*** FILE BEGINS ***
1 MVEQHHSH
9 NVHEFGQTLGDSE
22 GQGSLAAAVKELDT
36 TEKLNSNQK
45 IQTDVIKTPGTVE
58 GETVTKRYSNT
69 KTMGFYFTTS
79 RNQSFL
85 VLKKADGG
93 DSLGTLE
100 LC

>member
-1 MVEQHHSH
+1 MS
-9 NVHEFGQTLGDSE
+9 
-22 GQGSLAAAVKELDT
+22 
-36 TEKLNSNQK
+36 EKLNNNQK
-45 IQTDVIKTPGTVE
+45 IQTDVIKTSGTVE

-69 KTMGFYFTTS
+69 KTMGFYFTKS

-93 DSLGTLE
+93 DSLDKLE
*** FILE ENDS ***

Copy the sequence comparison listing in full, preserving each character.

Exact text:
1 MVEQHHSH
9 NVHEFGQTLGDSE
22 GQGSLAAAVKELDT
36 TEKLNSNQK
45 IQTDVIKTPGTVE
58 GETVTKRYSNT
69 KTMGFYFTTS
79 RNQSFL
85 VLKKADGG
93 DSLGTLE
100 LC

>member
-1 MVEQHHSH
+1 MS
-9 NVHEFGQTLGDSE
+9 
-22 GQGSLAAAVKELDT
+22 
-36 TEKLNSNQK
+36 EKLNNNQK
-45 IQTDVIKTPGTVE
+45 IQTDVIKTSGTVE

-69 KTMGFYFTTS
+69 KTMGFYFTKS

-93 DSLGTLE
+93 DSLDKLE